July 2, 2019

Notes & Quotes | July 2

They’ve been punched, and counter-punched. They’ve been pushed up against the ropes and came off swinging without going down.

And so, while the Winnipeg Blue Bombers defensive dozen has had some busts and miscues through their first two regular season games, the most important numbers are this: a 2-0 record out of the starting blocks for the first time since 2014 and just one touchdown yielded in eight games.

Just don’t label them ‘bend, but don’t break’, OK?

“I don’t think that’s anything that any defensive guy has ever said,” said Bombers head coach Mike O’Shea after practice Tuesday. “I think that’s a media made-up term. Every defence wants to go out and smash somebody in the mouth right there and get them off the damn field. I’ve never, ever subscribed to that.

“It happens. There are times where you give up some yards and then when you don’t give up the touchdown that’s what you’re labelled as – bend, but don’t break. But when you give up the touchdown, I don’t know what you call it. You just didn’t play good defence.”

Bombers defensive coordinator Richie Hall, who would give his defence a ‘B’ grade through two games, concurred.

“You guys use the words ‘bend, but don’t break,’” Hall told a media scrum on Tuesday. “I don’t, because when I think of bend, but don’t break defences as that’s what your attitude is and that’s not what our attitude is. They made plays, we didn’t make any plays, therefore they got some yards.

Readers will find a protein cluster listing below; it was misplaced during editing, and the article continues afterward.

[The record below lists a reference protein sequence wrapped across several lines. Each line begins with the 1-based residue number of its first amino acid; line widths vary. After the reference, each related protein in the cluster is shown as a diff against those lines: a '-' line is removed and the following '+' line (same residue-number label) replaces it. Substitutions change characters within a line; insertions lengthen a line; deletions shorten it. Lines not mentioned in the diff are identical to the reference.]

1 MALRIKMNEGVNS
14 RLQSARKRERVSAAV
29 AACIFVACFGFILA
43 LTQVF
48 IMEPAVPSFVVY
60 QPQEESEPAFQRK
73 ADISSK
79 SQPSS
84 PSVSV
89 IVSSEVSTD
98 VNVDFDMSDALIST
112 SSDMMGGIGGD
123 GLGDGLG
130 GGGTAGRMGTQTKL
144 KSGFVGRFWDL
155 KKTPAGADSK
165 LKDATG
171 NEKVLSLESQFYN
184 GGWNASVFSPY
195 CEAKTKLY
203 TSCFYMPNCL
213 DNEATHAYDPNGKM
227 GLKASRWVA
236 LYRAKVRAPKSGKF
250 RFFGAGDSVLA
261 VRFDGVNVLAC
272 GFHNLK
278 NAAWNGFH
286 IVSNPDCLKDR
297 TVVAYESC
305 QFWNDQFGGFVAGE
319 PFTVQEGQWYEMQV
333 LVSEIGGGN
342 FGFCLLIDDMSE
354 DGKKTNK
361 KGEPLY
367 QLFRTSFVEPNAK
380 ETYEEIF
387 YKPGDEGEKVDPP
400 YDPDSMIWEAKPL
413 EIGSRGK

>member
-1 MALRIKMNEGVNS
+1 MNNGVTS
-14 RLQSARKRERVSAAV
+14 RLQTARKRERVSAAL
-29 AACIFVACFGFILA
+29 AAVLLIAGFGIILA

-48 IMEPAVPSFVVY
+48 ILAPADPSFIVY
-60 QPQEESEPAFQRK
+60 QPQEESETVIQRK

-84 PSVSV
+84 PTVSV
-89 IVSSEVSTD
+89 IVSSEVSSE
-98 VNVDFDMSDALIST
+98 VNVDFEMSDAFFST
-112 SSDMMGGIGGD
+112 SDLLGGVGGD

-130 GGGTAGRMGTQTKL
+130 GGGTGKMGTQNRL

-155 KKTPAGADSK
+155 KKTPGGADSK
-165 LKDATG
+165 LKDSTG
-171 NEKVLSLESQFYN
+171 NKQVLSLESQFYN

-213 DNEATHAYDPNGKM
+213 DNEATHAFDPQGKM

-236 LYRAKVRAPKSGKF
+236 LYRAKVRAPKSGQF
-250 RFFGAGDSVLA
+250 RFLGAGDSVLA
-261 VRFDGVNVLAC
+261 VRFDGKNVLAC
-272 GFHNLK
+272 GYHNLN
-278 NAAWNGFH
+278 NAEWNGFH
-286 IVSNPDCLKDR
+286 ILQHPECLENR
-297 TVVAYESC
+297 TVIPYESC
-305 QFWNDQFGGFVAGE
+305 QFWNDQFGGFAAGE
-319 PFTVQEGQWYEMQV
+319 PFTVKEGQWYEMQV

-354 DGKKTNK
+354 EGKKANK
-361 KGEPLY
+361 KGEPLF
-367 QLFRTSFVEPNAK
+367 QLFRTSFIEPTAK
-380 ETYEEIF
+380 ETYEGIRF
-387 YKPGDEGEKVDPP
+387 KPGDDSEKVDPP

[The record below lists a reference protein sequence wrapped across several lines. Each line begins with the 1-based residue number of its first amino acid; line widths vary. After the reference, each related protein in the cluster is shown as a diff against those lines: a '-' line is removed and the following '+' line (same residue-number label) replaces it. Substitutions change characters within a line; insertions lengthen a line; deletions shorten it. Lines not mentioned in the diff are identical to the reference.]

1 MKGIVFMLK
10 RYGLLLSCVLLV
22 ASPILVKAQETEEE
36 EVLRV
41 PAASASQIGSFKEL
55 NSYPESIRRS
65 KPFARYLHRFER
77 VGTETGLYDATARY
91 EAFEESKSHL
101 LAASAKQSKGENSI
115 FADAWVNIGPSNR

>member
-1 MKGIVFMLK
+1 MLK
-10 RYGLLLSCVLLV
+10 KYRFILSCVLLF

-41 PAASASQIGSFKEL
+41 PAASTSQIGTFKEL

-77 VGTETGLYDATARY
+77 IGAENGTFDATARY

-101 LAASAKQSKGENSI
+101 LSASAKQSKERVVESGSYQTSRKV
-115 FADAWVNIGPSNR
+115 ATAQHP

“To me a bend, but don’t break defence is you just sit back and you just allow the team to kinda march downfield… that’s your mentality. And that’s not our mentality.”

Both Hall and Bombers offensive coordinator Paul LaPolice met with the media on Tuesday, and in effect, they have the same wishes for this week’s visit to Ottawa: to find more consistency in their units to stay off/on the field.

Edmonton ran 36 more plays than the Bombers did last week, and as a result, were on the field for almost 13 minutes more than Winnipeg.

“Certainly you want more plays and to stay on the field,” said LaPolice, who pointed at the club’s 35 percent second-down conversion rate in last week’s win as an area in need of improvement. “The more opportunities you get to stay on the field, the more opportunities you get to make. We had explosive plays and were able to score touchdowns, but you want to be on the field longer and then there’s more opportunities to make plays and keep them off the field.”

Yet, the bottom line here in all this is simple: the Bombers finished with four touchdowns to the Eskimos seven field goals. And 2-0 is still 2-0.

“Last week was pretty damn good, to hold Edmonton to seven field goals,” said O’Shea. “Down tight (in the Bombers zone) at least twice and holding them there … I think that’s pretty good. I haven’t looked at the overall stats and numbers or anything like that.

“We’ve won two games and they’ve been a big part of it.”

And when it was suggested that Hall might be harder on his defence than O’Shea is, the boss bristled.

“… It’s not that I’m not hard on them, I just don’t look at it as far as a comprehensive thing as to where we sit in terms of the league (rankings) or whatever,” said O’Shea. “Are they helping us win games? Absolutely.

“All three phases can play better and I think each guy and each phase is looking forward to that, where they do play better.”

FYI: LB Adam Bighill did not practice on Tuesday. O’Shea referred to it as a ‘vet’ day… DB/LB Anthony Gaitor was back at work after not participating on Canada Day. With Bighill watching, Kyrie Wilson moved into the middle with Jesse Briggs getting a lot of work at the weak-side spot.